Early-age cracking of steel and GFRP-reinforced concrete bridge barriers

  1. (PDF, 790 KB)
AuthorSearch for: ; Search for: ; Search for: ; Search for:
Conference2011 CSCE Annual Conference: 14 June 2011, Ottawa, Canada
Pages110; # of pages: 10
AbstractThis paper presents the preliminary results of an experimental study to investigate the shrinkage and cracking behaviour of GFRP- and steel-reinforced concrete barriers subjected to real environmental and load conditions. This study was conducted through a collaboration project between the University of Sherbrooke and Ministry of Transportation of Quebec (MTQ). The main objective of this investigation was to evaluate the restrained shrinkage cracking behaviour of median barriers (Type MTQ 202ME) reinforced with GFRP and galvanized steel bars and fabricated using high-performance concrete (Type MTQ XIII) with a compressive strength of 50 MPa after 28 days. The barrier under investigation was incorporated in a new Highway 410 Overpass Bridge, located in Sherbrooke, Quebec, which was cast in June 2010. The barrier included one section reinforced with GFRP bars while the second section was reinforced with galvanized steel bars which, in turn, was divided into two sub-sections with different amounts of longitudinal reinforcement (8 bars and 12 bars). The barrier was instrumented with a set of sensors including: fibre optic sensors, vibrating wire strain gauges, electrical resistance strain gauges, and thermometers to capture the strain and temperature evolutions along the barrier length. The behaviour of the barrier for the first few months is presented and discussed in this paper.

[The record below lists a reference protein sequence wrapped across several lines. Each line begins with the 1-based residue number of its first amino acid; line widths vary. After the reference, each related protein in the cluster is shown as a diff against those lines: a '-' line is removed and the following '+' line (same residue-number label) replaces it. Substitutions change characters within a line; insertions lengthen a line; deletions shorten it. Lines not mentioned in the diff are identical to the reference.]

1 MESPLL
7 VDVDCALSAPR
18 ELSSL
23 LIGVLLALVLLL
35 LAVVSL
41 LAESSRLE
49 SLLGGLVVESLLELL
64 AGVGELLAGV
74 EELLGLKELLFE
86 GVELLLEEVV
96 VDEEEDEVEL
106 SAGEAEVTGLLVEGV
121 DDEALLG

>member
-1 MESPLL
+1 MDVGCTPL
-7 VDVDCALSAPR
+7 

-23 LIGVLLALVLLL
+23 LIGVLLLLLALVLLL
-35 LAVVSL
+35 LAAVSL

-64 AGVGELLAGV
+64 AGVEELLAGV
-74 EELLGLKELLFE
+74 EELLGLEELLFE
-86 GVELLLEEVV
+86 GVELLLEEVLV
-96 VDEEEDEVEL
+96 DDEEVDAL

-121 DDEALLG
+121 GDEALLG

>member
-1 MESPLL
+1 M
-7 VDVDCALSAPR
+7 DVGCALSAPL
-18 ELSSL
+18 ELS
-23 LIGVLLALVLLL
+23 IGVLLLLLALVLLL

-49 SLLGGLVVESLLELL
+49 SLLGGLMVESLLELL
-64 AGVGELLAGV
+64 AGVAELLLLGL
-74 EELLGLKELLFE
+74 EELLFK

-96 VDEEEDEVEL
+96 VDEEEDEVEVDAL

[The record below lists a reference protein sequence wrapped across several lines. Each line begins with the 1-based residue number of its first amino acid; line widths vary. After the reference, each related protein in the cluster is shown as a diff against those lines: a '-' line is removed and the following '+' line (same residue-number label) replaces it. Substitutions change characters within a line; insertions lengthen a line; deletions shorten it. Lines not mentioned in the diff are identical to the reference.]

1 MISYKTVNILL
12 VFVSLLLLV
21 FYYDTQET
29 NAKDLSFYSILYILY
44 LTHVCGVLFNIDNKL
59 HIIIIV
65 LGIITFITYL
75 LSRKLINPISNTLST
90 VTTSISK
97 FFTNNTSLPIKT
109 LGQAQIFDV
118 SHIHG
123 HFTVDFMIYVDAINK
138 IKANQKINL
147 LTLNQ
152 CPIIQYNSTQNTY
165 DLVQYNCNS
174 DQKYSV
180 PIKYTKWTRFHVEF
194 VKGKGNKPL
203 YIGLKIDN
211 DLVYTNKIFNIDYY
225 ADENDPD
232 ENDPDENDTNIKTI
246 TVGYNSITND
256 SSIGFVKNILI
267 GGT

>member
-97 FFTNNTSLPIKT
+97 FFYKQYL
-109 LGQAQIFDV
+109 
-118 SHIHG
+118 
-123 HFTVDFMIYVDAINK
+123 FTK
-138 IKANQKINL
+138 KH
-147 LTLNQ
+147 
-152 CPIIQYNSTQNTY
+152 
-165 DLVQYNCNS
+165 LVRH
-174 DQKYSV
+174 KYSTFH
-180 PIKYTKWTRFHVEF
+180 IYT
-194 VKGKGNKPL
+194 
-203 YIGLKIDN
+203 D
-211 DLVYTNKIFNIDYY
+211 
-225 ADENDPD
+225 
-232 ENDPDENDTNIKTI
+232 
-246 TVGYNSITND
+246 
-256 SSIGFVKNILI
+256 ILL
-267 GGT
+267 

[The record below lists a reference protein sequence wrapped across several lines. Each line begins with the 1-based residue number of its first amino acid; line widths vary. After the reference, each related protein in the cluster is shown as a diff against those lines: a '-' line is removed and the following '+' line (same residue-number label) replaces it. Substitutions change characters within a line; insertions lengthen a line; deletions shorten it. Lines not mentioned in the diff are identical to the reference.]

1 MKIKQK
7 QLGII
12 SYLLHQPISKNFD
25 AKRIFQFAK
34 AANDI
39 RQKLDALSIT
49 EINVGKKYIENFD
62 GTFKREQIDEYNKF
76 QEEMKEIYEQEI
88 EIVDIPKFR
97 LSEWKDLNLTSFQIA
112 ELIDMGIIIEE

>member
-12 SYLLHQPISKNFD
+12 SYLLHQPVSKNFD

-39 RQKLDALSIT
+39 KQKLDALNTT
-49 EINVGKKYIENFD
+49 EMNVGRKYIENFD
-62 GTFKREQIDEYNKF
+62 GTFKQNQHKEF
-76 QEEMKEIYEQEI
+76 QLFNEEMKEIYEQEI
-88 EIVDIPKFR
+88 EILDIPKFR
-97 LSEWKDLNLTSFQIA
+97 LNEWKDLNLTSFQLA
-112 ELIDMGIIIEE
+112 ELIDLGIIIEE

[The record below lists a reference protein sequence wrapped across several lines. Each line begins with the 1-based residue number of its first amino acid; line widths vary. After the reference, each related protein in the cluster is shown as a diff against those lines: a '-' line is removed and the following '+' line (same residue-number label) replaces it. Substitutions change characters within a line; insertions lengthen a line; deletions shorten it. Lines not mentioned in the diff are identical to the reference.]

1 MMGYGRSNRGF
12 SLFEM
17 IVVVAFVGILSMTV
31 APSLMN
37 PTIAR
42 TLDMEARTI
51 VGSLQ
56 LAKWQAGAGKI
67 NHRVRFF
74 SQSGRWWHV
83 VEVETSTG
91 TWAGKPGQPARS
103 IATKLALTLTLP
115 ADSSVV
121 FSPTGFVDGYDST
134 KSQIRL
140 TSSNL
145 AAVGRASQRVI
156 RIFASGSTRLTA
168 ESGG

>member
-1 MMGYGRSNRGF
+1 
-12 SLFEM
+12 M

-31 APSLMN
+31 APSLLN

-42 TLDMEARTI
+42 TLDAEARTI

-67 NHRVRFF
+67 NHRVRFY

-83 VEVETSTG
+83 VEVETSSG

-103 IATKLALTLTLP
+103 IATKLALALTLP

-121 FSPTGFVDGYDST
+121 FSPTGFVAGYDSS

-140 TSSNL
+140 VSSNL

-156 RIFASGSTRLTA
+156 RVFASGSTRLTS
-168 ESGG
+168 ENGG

Publication date
AffiliationNRC Institute for Research in Construction; National Research Council Canada
Peer reviewedYes
NRC number54442
NPARC number20374099
Export citationExport as RIS
Report a correctionReport a correction
Record identifier60a02c76-f5d7-4b95-b816-c132e9f261b7
Record created2012-07-23
Record modified2016-05-09
Bookmark and share
  • Share this page with Facebook (Opens in a new window)
  • Share this page with Twitter (Opens in a new window)
  • Share this page with Google+ (Opens in a new window)
  • Share this page with Delicious (Opens in a new window)